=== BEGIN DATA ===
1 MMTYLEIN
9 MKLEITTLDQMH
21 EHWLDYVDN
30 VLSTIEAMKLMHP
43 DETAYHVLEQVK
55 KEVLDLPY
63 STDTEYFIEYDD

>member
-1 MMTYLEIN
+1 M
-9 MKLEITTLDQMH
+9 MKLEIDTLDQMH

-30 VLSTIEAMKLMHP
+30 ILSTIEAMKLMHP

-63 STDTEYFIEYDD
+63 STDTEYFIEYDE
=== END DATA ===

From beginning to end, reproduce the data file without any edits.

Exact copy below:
1 MMTYLEIN
9 MKLEITTLDQMH
21 EHWLDYVDN
30 VLSTIEAMKLMHP
43 DETAYHVLEQVK
55 KEVLDLPY
63 STDTEYFIEYDD

>member
-1 MMTYLEIN
+1 M
-9 MKLEITTLDQMH
+9 MKLEIDTLDQMH

-30 VLSTIEAMKLMHP
+30 ILSTIEAMKLMHP

-63 STDTEYFIEYDD
+63 STDTEYFIEYDE